Welcome to the Dropout Economy

American pride?This one’s doing the rounds everywhere at the moment (I spotted it thanks to Chairman Bruce and John Robb), and with good reason: it’s a provocative piece, especially coming from Time Magazine. Welcome to the Favela Chic future, American style:

Middle-class kids are taught from an early age that they should work hard and finish school. Yet 3 out of 10 students dropped out of high school as recently as 2006, and less than a third of young people have finished college. Many economists attribute the sluggish wage growth in the U.S. to educational stagnation, which is one reason politicians of every stripe call for doubling or tripling the number of college graduates.

But what if the millions of so-called dropouts are onto something? As conventional high schools and colleges prepare the next generation for jobs that won’t exist, we’re on the cusp of a dropout revolution, one that will spark an era of experimentation in new ways to learn and new ways to live.

Go read the whole thing, and see Reihan Salam predict the rise of roll-your-own web-based homeschooling, resilient sub-communities based on the exchange of labour rather than money, backyard farming and permaculture, mend-and-make-do and hardware hacker attitudes, and a complete volte-face away from institutional politics.

Exaggerated for controversy and effect? Almost certainly… but grown from more than a single grain of truth, I think, and just as likely to happen over here in the Eurobloc, though maybe not so soon or so hard. [image by emseearr]

5 thoughts on “Welcome to the Dropout Economy”

  1. If it’s in Time, it’s already passe. These kind of networks have been growing in the Boston, MA area for the last decade or so. They will continue to grow. The next stage, which is already happening, is to link them internationally through the Internet.

  2. Wouldn’t it be pretty to think this was true? Except if you look at the people dropping out of school, you find that they’re mostly from poverty-ridden backgrounds and not likely to be able to tap into home schooling and subcommunities (unless gangs are your idea of resilient subcommunities).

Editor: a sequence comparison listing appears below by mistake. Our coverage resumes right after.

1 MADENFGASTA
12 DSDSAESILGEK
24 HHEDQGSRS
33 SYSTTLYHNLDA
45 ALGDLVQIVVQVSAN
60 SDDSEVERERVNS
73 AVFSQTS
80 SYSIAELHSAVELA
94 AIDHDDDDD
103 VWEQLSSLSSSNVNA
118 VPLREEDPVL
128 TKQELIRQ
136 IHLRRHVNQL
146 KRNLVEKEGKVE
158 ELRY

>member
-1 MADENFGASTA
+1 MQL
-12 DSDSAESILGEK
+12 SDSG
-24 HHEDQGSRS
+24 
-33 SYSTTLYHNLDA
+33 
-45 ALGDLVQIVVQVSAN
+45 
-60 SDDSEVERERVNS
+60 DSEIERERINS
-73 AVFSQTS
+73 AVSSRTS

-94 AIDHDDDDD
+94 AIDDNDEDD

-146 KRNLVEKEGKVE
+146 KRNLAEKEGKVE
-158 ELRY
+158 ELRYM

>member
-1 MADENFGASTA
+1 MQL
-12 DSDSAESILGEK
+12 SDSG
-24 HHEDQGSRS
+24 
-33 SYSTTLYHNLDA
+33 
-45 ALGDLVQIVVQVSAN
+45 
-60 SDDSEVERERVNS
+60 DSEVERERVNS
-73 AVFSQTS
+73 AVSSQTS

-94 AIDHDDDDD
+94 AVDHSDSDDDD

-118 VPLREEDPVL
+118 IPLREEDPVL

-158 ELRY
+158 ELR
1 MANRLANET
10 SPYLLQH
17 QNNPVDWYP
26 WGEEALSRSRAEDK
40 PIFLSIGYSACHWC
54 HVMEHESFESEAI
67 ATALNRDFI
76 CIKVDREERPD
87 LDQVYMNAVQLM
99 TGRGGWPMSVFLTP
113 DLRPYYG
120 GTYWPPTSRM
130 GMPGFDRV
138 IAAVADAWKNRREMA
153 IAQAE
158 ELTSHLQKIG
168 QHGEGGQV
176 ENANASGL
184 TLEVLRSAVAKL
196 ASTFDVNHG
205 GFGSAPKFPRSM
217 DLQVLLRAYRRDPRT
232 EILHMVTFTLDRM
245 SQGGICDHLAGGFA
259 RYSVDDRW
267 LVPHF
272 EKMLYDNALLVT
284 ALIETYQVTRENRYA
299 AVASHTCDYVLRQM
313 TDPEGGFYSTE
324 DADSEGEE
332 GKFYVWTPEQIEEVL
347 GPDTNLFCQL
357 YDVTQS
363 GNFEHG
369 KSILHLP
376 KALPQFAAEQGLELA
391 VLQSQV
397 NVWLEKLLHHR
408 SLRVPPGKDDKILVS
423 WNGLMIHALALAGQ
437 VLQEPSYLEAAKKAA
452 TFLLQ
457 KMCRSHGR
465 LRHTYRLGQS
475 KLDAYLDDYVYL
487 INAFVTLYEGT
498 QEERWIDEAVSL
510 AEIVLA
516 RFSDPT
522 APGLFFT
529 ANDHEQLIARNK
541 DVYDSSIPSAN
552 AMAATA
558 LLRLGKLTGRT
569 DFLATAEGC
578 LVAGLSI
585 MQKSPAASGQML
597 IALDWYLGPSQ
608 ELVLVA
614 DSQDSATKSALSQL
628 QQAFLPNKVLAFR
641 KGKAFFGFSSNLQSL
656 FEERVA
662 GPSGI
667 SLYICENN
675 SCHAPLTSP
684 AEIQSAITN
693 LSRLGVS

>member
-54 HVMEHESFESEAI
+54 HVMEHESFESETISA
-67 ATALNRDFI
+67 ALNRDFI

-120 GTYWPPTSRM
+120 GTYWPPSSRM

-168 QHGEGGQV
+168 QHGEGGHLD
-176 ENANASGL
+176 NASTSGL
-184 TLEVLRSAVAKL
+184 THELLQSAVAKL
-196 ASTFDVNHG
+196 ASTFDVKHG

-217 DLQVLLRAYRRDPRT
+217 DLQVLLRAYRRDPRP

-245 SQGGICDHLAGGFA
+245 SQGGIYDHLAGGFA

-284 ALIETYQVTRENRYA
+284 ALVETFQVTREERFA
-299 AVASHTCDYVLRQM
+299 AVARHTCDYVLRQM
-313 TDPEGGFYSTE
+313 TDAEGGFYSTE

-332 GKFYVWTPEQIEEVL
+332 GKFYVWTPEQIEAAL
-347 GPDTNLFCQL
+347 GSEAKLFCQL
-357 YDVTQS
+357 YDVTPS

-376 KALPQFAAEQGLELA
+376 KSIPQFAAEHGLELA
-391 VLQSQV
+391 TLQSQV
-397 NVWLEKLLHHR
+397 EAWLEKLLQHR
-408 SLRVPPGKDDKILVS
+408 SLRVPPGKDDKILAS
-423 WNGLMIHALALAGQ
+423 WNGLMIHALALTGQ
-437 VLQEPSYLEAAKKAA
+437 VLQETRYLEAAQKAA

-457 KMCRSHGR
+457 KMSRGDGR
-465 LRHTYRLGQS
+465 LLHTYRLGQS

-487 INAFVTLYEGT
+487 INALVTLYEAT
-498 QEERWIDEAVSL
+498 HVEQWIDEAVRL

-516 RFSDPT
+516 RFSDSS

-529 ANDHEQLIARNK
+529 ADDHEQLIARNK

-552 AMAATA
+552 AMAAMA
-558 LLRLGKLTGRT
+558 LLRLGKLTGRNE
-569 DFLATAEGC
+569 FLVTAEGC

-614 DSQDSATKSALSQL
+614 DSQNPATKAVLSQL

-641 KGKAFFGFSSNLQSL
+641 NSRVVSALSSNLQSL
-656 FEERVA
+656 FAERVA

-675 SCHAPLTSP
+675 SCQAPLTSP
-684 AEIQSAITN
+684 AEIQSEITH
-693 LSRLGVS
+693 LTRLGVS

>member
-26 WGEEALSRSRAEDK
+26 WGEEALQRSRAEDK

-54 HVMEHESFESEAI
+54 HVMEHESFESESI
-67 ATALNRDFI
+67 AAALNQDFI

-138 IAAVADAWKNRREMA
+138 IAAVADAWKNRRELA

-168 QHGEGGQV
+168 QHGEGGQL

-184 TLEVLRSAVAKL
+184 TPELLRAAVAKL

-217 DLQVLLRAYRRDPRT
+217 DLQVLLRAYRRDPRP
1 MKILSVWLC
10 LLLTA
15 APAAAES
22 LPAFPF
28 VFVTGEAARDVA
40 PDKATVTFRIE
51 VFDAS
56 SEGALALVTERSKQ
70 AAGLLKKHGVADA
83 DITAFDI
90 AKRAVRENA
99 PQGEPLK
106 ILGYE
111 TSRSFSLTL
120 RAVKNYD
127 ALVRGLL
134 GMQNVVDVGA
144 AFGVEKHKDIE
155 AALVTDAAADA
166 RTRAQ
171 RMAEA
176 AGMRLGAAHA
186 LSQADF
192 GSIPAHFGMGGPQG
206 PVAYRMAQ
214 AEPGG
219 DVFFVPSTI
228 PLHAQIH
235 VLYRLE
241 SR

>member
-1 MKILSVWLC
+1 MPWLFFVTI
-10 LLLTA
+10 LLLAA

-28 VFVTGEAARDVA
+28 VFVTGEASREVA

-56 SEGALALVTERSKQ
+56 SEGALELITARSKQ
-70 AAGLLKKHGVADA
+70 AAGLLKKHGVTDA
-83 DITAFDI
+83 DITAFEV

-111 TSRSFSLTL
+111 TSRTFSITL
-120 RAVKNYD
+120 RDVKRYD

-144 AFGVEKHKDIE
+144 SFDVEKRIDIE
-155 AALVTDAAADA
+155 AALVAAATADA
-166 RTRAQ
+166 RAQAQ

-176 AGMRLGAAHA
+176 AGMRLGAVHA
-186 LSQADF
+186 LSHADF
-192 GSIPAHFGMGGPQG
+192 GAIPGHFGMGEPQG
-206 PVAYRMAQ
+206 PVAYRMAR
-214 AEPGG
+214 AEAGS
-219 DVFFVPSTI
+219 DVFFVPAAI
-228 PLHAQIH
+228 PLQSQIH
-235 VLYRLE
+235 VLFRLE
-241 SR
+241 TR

Yeah, there are real problems with our public education system in the US, and probably in the rest of the world, too. But kids who can’t read and write, use math, understand science, and reason effectively are not going to find jobs in the new economy either, especially since jobs for unskilled and semi-skilled labor are disappearing. Schools may not be doing a good job of developing those skills, but I don’t think the streets are a big improvement.

    And home schooling seems to be mostly used by people who are terrified their children might be exposed to “controversial” ideas like evolution and feminism, or else by people who are determined to make sure their kids come out OK and the hell with everyone else’s. If some of those home schoolers of the rigorous education variety (not the religious right ones) would start schools aimed at educating a chunk of people of varied social and ethnic backgrounds, they’d be actually contributing something constructive to society. If they’re willing to stay home and teach their kids, why not teach a few other people’s as well?

    I know how soul-stultifying school can be, but improving public education really is a better solution than abandoning it. If we do it right, we can build in opportunities for kids to explore and be creative, instead of just trying to cram their heads full of facts that will be irrelevant in 10 years.

  3. No one deserves to be institutionalized and dictated what to learn, under 18 or not. The very idea of herding “underage” people and imprisoning them in schools is against human nature, yet in the modern society people actually consider the resulted turbulent teenagers as matter-of-fact.

    As learning can happen anywhere and anytime in the information age, the schooling system inverted in the age of industrial revolution should be eliminated ASAP.

Comments are closed.